I didn’t pull the trigger because none of those other sissy GMs wanted to buy any pieces!

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  6. Dude says:

    Neyer vs. Cameron? Clash of the Uber-Nerds.

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  7. Steve says:

    So do the comments not work on the Fox site, or does just no one comment?

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  8. Alvaro Pizza says:

    Dave:

    If this is so clear to us readers and you, then the question is.

    Why the hell someone like Amaro is able to be a GM of a MLB team?

    I’m not saying you or me would be better, but I’m sure there are way more competent people who could do a 1000x better job.

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    • Eric F says:

      I think some of the problem might be that GMs are usually promoted from within the front office, and I sure wouldn’t trust anybody who’s been raised by RAJ.

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  9. walt526 says:

    There’s a limited number of teams able/willing to commit nearly $100M for ~4.3 years of a starting pitching, let alone trade young cost-controlled talent to acquire one. One of them–the Red Sox–were themselves sellers; the Dodgers and Yankees appear to have made a strategic decision not to part with talent at the deadline. Detroit landed Price, the Giants and Cardinals settled for cheaper/inferior options, etc. Also, there were two very similar pitchers (elite, 30ish LH starters) on the market at the same time. The trade value of Hamels in the abstract is probably much, much greater than it was in reality–at least at this particular time.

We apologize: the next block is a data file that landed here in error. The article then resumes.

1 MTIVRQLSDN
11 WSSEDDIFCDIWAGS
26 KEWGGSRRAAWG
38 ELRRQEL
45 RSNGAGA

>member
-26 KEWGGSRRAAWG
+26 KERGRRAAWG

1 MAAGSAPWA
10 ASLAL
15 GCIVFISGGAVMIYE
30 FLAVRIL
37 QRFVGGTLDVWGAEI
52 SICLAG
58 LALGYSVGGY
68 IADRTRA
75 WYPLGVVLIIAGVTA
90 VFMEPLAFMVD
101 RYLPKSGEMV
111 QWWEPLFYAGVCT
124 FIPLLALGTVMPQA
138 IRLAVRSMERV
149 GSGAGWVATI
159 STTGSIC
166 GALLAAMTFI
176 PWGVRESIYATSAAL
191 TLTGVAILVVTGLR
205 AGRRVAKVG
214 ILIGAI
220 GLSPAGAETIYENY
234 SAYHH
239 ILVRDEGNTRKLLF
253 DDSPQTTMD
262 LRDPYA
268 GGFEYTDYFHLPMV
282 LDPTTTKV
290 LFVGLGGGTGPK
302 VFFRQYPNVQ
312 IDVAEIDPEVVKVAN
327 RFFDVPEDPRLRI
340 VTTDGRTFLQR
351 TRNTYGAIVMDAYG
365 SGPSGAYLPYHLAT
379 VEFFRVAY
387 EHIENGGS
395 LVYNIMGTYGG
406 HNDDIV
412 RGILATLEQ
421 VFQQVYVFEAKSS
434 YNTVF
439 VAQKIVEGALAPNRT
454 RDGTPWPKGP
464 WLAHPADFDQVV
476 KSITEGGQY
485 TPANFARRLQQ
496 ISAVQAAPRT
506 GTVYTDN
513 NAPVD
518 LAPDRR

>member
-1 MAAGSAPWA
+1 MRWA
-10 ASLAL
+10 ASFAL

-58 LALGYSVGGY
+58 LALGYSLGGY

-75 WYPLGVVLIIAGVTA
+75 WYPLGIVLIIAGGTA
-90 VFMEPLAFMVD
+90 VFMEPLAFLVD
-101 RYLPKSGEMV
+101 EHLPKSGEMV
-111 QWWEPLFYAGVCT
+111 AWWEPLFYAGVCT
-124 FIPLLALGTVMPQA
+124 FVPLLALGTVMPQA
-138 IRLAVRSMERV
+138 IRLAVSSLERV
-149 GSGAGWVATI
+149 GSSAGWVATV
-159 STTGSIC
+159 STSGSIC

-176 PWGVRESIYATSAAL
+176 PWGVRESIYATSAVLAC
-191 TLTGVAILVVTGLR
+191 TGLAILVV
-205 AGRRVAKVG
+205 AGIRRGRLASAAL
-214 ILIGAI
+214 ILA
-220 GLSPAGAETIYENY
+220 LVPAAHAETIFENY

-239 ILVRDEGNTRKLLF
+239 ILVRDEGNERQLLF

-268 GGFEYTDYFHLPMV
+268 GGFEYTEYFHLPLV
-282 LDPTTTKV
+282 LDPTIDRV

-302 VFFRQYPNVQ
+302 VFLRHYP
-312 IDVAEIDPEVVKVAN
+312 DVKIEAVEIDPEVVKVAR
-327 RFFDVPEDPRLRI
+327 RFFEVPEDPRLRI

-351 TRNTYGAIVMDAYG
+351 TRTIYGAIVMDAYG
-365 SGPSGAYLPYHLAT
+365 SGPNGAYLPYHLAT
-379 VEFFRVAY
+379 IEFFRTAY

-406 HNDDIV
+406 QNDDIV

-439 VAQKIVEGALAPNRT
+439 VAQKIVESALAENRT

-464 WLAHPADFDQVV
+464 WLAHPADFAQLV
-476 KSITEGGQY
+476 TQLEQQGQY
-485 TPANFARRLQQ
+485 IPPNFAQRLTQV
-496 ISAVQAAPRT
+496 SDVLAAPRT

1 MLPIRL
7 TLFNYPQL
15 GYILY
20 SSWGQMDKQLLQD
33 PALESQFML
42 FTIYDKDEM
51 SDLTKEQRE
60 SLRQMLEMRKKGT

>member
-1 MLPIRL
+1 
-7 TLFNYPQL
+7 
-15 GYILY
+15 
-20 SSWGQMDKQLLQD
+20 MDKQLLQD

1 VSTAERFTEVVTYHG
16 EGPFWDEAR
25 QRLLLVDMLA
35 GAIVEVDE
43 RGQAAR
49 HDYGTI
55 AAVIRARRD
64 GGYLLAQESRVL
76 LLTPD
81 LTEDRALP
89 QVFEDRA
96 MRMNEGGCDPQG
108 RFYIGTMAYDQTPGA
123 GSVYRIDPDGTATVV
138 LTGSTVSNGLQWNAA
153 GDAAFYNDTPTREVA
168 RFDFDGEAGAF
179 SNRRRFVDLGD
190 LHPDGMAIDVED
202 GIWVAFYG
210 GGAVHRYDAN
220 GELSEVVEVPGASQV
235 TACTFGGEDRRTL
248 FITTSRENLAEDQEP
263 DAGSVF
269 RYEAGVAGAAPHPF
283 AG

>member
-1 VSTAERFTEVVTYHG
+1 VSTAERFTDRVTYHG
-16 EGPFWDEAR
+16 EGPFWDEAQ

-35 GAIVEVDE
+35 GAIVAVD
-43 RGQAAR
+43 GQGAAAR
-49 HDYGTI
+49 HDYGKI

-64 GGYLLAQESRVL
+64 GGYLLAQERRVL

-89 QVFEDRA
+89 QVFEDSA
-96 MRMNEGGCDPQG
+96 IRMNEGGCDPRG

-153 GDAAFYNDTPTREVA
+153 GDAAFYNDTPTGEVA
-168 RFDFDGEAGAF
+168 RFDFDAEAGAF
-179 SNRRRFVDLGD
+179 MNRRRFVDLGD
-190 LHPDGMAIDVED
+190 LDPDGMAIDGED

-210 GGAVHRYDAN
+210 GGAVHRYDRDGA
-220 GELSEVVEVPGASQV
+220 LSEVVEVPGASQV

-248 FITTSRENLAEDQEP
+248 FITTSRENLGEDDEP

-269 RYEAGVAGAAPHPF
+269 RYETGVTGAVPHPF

I’m the farthest thing from an Amaro apologist, but not trading Hamels at the deadline may have been his least bad option. Certainly if he had “given away” Hamels, we’d almost certainly be criticizing him using some variation of the phrase “if that’s all that he could have gotten for him, he should have just kept him.”

    I agree with the premise that Hamels is a depreciating asset who could suddenly and rapidly lose value at any time due to injury. I also agree that the Phillies shouldn’t hold onto him for 2015-16 in the hopes that they’re contending in 2017-18. At the same time, I’m willing to seriously consider the proposition that Amaro determined that market conditions might be better in the off-season and decided to make no trade rather than a bad trade. The only risk is that Hamels gets injured between now and November, which is possible but not very likely. A criticism of the Price deal was the supposition that the same package (or something very similar to it) would have been available in the off-season–by the same logic, aside from risk of serious injury over his next 10 starts, why would the Phillies expect to get a materially worse offer in November?